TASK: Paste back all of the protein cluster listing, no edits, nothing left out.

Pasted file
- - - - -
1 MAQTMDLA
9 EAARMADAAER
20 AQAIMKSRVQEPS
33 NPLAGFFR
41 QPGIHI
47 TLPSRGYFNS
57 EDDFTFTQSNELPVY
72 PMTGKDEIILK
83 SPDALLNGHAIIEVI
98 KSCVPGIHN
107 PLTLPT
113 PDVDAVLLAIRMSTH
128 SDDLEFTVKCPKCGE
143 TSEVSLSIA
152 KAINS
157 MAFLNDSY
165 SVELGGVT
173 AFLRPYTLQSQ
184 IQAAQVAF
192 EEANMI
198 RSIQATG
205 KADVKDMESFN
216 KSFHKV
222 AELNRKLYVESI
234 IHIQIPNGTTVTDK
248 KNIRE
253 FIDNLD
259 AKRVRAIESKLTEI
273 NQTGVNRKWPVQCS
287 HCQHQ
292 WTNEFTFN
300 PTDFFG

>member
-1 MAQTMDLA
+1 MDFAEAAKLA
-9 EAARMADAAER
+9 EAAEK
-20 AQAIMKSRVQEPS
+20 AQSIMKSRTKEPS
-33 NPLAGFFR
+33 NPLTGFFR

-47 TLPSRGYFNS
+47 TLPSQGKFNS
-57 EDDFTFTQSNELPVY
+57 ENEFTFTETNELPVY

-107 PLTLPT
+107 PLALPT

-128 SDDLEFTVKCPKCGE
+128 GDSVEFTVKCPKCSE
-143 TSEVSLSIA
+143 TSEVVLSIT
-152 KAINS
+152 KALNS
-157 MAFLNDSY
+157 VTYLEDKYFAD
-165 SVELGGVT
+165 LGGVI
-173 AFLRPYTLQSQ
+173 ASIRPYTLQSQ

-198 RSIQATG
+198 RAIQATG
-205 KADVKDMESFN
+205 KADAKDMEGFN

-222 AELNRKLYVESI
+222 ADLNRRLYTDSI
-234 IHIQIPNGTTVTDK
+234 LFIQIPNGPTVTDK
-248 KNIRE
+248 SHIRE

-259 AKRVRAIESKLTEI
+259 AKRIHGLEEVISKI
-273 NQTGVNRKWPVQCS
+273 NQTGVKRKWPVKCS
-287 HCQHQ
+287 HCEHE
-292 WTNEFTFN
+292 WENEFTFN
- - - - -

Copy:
1 MAQTMDLA
9 EAARMADAAER
20 AQAIMKSRVQEPS
33 NPLAGFFR
41 QPGIHI
47 TLPSRGYFNS
57 EDDFTFTQSNELPVY
72 PMTGKDEIILK
83 SPDALLNGHAIIEVI
98 KSCVPGIHN
107 PLTLPT
113 PDVDAVLLAIRMSTH
128 SDDLEFTVKCPKCGE
143 TSEVSLSIA
152 KAINS
157 MAFLNDSY
165 SVELGGVT
173 AFLRPYTLQSQ
184 IQAAQVAF
192 EEANMI
198 RSIQATG
205 KADVKDMESFN
216 KSFHKV
222 AELNRKLYVESI
234 IHIQIPNGTTVTDK
248 KNIRE
253 FIDNLD
259 AKRVRAIESKLTEI
273 NQTGVNRKWPVQCS
287 HCQHQ
292 WTNEFTFN
300 PTDFFG

>member
-1 MAQTMDLA
+1 MDFAEAAKLA
-9 EAARMADAAER
+9 EAAEK
-20 AQAIMKSRVQEPS
+20 AQSIMKSRTKEPS
-33 NPLAGFFR
+33 NPLTGFFR

-47 TLPSRGYFNS
+47 TLPSQGKFNS
-57 EDDFTFTQSNELPVY
+57 ENEFTFTETNELPVY

-107 PLTLPT
+107 PLALPT

-128 SDDLEFTVKCPKCGE
+128 GDSVEFTVKCPKCSE
-143 TSEVSLSIA
+143 TSEVVLSIT
-152 KAINS
+152 KALNS
-157 MAFLNDSY
+157 VTYLEDKYFAD
-165 SVELGGVT
+165 LGGVI
-173 AFLRPYTLQSQ
+173 ASIRPYTLQSQ

-198 RSIQATG
+198 RAIQATG
-205 KADVKDMESFN
+205 KADAKDMEGFN

-222 AELNRKLYVESI
+222 ADLNRRLYTDSI
-234 IHIQIPNGTTVTDK
+234 LFIQIPNGPTVTDK
-248 KNIRE
+248 SHIRE

-259 AKRVRAIESKLTEI
+259 AKRIHGLEEVISKI
-273 NQTGVNRKWPVQCS
+273 NQTGVKRKWPVKCS
-287 HCQHQ
+287 HCEHE
-292 WTNEFTFN
+292 WENEFTFN